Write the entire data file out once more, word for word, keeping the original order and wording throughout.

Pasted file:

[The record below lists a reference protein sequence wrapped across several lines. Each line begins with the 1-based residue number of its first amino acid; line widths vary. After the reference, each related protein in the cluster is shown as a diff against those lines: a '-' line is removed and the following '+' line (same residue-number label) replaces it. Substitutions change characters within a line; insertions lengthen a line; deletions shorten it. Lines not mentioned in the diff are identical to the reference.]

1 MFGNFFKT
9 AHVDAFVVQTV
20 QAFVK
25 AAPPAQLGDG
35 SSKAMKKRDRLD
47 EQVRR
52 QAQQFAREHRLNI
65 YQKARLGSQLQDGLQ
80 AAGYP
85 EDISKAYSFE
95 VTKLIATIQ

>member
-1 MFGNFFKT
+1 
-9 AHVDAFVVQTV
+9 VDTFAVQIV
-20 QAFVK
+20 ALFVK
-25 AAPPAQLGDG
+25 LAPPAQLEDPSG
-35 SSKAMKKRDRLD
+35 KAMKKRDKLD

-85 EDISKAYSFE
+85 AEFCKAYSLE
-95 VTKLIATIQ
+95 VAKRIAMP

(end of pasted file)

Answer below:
[The record below lists a reference protein sequence wrapped across several lines. Each line begins with the 1-based residue number of its first amino acid; line widths vary. After the reference, each related protein in the cluster is shown as a diff against those lines: a '-' line is removed and the following '+' line (same residue-number label) replaces it. Substitutions change characters within a line; insertions lengthen a line; deletions shorten it. Lines not mentioned in the diff are identical to the reference.]

1 MFGNFFKT
9 AHVDAFVVQTV
20 QAFVK
25 AAPPAQLGDG
35 SSKAMKKRDRLD
47 EQVRR
52 QAQQFAREHRLNI
65 YQKARLGSQLQDGLQ
80 AAGYP
85 EDISKAYSFE
95 VTKLIATIQ

>member
-1 MFGNFFKT
+1 
-9 AHVDAFVVQTV
+9 VDTFAVQIV
-20 QAFVK
+20 ALFVK
-25 AAPPAQLGDG
+25 LAPPAQLEDPSG
-35 SSKAMKKRDRLD
+35 KAMKKRDKLD

-85 EDISKAYSFE
+85 AEFCKAYSLE
-95 VTKLIATIQ
+95 VAKRIAMP